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Excessive Brine in Chicken May Pose Health Risk
Some of the chicken sold in South Africa has excessive amounts of brine, which could pose serious health risks for consumers due to its high salt content, according to the Department of Agriculture, Forestry and Fisheries.
The government is taking steps to reduce the addition of brine, reports BusinessDay. The Department of Agriculture, Forestry and Fisheries has drafted changes to the Agricultural Product Standards Act aimed at reducing the total weight of brine in chicken to 4 per cent.
Association of Meat Importers and Exporters of SA CEO David Wolpert says the levels of brine injected into poultry in South Africa are as high as 30 per cent.
Brine is a salt solution often used to preserve vegetables, meat or fish. In the past it was used in the poultry industry to bring chicken to the right temperature. Now it is used to enhance the flavour and texture of chicken, local producers say.
There is no legislation controlling the percentage of brine in chicken. Many countries prohibit it and the US allows just 12 per cent.
Frozen chicken accounts for about 90 per cent of the local market, making brining a more important process in South Africa than in some other countries. Individually quick-frozen products such as frozen chicken portions make up about 60 per cent of total retail chicken sales.
"We have no problem with the principle, providing that there is added value to the consumer, but we believe the current level of injection is excessive, and is effectively supplying consumers with expensive water instead of cheap chicken," Mr Wolpert said.
"Where brining does occur internationally, percentages are normally limited to single digits."
South African Poultry Association CEO Kevin Lovell said there was no universal practice for brine injection. "Many countries do inject and some (many) do not. It is a question of what is appropriate and what is safe. Consumers must be made aware of what they are buying."
South Africa and many other countries brined products as moisture was lost through the freezing and thawing process, he said.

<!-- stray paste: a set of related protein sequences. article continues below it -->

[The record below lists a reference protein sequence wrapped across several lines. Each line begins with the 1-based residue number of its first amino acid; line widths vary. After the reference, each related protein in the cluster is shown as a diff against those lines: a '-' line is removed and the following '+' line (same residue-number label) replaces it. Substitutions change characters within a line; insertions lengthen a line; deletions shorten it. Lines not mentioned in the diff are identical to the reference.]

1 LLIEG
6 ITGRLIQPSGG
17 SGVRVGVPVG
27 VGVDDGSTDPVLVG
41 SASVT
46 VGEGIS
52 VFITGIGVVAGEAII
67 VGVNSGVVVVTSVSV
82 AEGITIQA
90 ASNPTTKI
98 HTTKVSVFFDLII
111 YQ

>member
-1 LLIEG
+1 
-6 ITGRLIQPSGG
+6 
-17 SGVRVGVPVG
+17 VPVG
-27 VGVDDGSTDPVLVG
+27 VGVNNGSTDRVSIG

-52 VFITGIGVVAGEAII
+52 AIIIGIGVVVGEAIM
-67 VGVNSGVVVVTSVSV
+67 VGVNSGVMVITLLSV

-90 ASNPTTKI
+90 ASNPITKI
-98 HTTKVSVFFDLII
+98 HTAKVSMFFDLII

Portions lost more moisture than whole birds, so more moisture had to be added to make sure the taste and texture of frozen chicken was the same as that of chilled chicken.
Injection levels of 15 to 20 per cent were enough for acceptable taste and texture for portions, and less for whole birds.
Mr Lovell said injected chicken was more cost-effective and contained more protein per rand than chilled, unfrozen portions.
"Brined chicken portions contain less than a quarter of the amount of salt than a standard loaf of bread per 100g," he said.
The department’s figure of 4 per cent came from old techniques involving spin-chilling whole chickens, in which 8 per cent of weight is picked up as water. Through the production process about half of that moisture would be lost before packing.
There was a public outcry in December 2010 about the high levels of brine in chicken sold in retail stores. At the time, the Department of Trade and Industry said it was more concerned with consumer safety and welfare, and wanted to ensure consumers would be able to make informed buying decisions.
The preliminary results of a study by the Department of Agriculture, Forestry and Fisheries found there were high sodium concentrations in local chicken, which presented health risks, and the department called for a review of legislation.
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